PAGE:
In an attempt to salvage 3/4 of a semester’s worth of daily 1-second clips for a film project I lost track of, I created this “mini-documentary” featuring two of my favorite things: food and friends. As I was looking through the clips I had, I realized that I filmed a lot of meals, and meals that I shared with people. There were the moments more worthy of being captured: trying fermented shark in Iceland, meeting my friend’s family, eating a delicious, homemade dinner made by my fraternity brothers. And there were the smaller ones: grabbing a slice of pizza from Maxie’s, a Carma’s sirloin panino study break, indulging in Doritos in Gilman Atrium in the late of night.
But no matter how quick, or how expensive, or who I’m with, all of these moments represent a very important part of each day: enjoying a meal, with a friend or two. Because through the ups and downs of this semester, this year, my entire time at Hopkins, it’s always been that — enjoying a meal with a friend — that remains constant, and that I always look forward to.
It was our fall break this past weekend, meaning us Hopkins students got an extra long weekend to not do homework we’re supposed to do. Some friends and I rented a Zipcar for the day on Saturday and took a trip up to the greatest city in America, sorry Baltimore –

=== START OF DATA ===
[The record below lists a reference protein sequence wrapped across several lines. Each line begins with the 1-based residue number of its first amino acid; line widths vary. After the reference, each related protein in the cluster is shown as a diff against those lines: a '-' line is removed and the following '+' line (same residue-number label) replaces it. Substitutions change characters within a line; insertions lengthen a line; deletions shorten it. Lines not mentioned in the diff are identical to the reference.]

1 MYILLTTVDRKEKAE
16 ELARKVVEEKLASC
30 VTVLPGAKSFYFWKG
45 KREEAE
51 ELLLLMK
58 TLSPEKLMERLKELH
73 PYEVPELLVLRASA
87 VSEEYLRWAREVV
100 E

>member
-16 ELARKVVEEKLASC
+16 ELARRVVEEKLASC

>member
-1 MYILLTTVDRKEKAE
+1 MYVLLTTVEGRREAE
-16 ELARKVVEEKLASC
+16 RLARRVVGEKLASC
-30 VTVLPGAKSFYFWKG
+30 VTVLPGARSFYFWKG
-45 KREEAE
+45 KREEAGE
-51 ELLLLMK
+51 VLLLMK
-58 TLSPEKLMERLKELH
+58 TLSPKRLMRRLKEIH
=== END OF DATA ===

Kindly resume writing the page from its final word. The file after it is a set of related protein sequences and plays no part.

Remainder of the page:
P H I L A D E L P H I A.
Baltimore is the perfect location – only an hour and a half drive away from home, which puts me only two hours away from Philadelphia. Plus, you’re an $8 MARC train ticket away from Washington, D.C., and trips up to New York aren’t out of the question either. Here is my trip from last Saturday, as told through food.
We zipped up 95, with friends commenting on how picturesque “East Coast” the drive was – a beautiful autumn view with trees of warm shades and highways full of people who can’t drive properly. We took a quick detour to surprise my family back home — and I remembered very quickly how charming the ‘burbs are. My parents, sister and I chit-chatted, the gist of the conversation being –
I absolutely murdered my differential equations midterm
My sister hates AP Biology
My mom’s new job is making her design an indoor mini-golf course in her office (???)
We’re going to our grandma’s for Thanksgiving again
Then, I picked some persimmons from our tree in the backyard and my friends and I snacked on what felt like the first piece of fresh fruit I’ve had in ages (not good, should probably eat more apples or something).